The main reason for its inclusion here is the views of the Cathedral you can have by crossing the bridge.  Couples have also made the bridge their own by adding so-called love padlocks across the bridge.  These padlocks have been removed in other European cities for the extra weight they create for the bridge to bear but remain a part of Cologne’s bridge.

Take a Break in Relaxing Parks 

Flora and Botanical Garden in Cologne. Photo credit: Maglido Photography/Shutterstock

Flora and Botanical Garden

Lovers of plants and gardens won’t want to miss a visit to the Flora and Botanical Garden, next to the Zoo. Here you’ll find almost 10,000 varieties of plants and trees on display, plus a cactus house and Palm House along with tropical and subtropical displays.  The garden stretches over nearly 30 acres and is a great break from your city sightseeing schedule.  The Flora is a historic building that hosts special events and concerts.  

Entrance is free.

Explore interesting Neighborhoods on Foot

The Church of St. Michael, in the Belgian Quarter. Photo credit: Rainer Lesniewski/Shutterstock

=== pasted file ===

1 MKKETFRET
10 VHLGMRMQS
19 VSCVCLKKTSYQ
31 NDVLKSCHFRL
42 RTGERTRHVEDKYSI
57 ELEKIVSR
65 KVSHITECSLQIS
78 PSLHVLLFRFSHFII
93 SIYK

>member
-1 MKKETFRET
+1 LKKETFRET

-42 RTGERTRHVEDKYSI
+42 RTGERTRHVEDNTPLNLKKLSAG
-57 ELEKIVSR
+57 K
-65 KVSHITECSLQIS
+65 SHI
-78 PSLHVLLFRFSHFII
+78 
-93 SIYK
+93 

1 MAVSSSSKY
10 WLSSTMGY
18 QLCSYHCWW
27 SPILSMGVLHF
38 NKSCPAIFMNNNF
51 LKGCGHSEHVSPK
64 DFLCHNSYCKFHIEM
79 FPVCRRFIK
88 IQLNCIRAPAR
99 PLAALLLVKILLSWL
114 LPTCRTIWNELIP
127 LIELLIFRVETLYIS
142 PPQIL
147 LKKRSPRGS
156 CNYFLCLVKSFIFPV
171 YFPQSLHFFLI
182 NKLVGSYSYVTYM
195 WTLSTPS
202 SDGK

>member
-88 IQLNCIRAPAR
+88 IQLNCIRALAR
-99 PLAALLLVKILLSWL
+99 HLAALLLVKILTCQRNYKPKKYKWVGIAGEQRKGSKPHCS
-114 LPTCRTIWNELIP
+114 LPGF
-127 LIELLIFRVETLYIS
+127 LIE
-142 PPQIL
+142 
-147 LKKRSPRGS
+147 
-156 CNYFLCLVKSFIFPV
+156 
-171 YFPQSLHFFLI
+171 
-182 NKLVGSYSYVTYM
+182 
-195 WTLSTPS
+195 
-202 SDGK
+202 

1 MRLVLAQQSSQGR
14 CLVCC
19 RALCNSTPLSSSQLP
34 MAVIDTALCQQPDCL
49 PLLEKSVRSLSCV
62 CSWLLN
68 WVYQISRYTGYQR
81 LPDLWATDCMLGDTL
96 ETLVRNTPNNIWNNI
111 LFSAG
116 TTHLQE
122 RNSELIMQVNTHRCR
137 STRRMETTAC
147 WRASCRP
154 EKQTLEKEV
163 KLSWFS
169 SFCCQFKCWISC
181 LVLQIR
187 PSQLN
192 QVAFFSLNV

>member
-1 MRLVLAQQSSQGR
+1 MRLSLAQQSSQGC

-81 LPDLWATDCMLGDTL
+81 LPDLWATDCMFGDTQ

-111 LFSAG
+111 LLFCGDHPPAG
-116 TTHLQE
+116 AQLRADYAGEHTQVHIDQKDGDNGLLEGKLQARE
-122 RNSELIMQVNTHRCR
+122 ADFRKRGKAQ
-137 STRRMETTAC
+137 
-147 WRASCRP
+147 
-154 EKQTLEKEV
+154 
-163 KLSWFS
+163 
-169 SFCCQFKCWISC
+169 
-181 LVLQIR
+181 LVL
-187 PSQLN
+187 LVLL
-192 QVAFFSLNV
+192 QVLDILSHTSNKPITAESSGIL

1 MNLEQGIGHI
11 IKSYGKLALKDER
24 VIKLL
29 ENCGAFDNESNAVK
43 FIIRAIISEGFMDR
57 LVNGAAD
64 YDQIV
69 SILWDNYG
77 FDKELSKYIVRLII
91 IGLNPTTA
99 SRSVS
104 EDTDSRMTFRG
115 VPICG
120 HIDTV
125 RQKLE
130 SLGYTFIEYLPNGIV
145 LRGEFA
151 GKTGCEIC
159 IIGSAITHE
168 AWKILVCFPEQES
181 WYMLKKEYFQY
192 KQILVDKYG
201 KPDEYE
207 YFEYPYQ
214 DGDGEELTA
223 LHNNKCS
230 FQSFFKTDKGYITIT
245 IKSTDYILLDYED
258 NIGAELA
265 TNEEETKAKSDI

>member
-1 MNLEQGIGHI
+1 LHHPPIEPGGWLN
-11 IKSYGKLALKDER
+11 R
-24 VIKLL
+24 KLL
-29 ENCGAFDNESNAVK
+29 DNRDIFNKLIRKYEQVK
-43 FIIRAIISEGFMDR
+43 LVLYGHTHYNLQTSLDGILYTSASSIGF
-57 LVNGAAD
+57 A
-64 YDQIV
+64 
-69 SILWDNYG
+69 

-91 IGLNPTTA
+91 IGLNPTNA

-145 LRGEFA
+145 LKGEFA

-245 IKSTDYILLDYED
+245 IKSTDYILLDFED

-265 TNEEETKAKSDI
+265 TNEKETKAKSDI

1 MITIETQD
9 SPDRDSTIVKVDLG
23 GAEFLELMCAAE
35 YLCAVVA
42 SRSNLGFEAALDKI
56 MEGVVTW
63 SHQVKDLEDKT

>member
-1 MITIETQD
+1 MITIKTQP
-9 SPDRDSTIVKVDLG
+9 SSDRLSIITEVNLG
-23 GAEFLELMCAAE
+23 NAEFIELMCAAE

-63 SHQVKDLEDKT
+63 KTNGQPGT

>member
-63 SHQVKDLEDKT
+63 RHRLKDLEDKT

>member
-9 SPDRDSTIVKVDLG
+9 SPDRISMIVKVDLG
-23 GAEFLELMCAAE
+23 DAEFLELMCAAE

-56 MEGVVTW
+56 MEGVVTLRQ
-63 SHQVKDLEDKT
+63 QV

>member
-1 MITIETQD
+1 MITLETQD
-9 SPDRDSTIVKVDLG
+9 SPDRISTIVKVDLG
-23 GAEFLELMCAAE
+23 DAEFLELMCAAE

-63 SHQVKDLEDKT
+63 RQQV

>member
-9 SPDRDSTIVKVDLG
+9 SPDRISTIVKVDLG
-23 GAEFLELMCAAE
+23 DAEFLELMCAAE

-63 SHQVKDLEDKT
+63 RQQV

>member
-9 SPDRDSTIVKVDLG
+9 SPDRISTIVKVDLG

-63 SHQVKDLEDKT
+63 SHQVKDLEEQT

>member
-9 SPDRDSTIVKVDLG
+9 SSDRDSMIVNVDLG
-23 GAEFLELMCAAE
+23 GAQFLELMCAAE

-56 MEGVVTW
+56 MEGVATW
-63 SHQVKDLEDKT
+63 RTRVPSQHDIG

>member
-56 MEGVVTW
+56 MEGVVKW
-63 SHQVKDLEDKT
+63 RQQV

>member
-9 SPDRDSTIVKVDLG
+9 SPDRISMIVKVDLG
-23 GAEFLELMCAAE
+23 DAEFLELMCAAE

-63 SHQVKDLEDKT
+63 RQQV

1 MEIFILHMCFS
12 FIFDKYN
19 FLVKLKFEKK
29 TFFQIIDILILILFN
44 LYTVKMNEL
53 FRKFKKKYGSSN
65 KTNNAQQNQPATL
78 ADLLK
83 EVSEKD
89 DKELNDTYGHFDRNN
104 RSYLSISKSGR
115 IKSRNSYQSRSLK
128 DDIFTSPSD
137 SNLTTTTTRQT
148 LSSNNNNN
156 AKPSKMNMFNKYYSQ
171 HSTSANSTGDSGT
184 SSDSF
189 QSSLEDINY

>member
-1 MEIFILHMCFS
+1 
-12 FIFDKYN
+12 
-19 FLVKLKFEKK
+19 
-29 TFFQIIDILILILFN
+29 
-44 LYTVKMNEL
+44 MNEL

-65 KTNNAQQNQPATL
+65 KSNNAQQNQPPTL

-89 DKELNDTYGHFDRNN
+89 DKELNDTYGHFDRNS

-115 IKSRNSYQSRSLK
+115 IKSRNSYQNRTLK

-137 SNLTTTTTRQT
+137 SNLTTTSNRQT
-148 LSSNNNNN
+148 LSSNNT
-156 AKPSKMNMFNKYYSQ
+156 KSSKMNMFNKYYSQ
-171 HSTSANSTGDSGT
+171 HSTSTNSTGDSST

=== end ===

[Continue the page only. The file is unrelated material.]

The Belgian Quarter

Cologne has its own distinctive neighborhoods that are a fun part of any visit.  Be sure to head over to the Belgian Quarter for some shopping, as the streets are lines with all manner of boutiques and galleries, and the place is alive at night with theatres and music venues.  One of the most popular spots is Brüsseler Platz, the square around Saint Michael church, where there are many restaurants and bars to choose from.

The Central Mosque is located in Ehrenfeld, too! Photo credit: 4kclips/Shutterstock

Ehrenfeld 

Another contemporary district known for its street art is Ehrenfeld.  This locale is just a short 10-minute train ride from Cologne’s main station.  Here you’ll be struck by the murals painted on local buildings.  It’s worth wandering around the neighborhood to have a look at this array of modern art colorfully filling the walls.   

Another place to check out in Ehrenfeld is the Neptunbad, a 100-year-old bathhouse.  You’ll be charmed by the domed pool area and rooftop saunas.  Be aware that clothing is banned, and most people wear a robe or towel before getting into the heated pools or the sauna!

Delicious schnitzel! A must-try in Cologne. Photo credit: Kollawat Somsri/Shutterstock

Enjoy Cologne’s Plentiful Food and Drink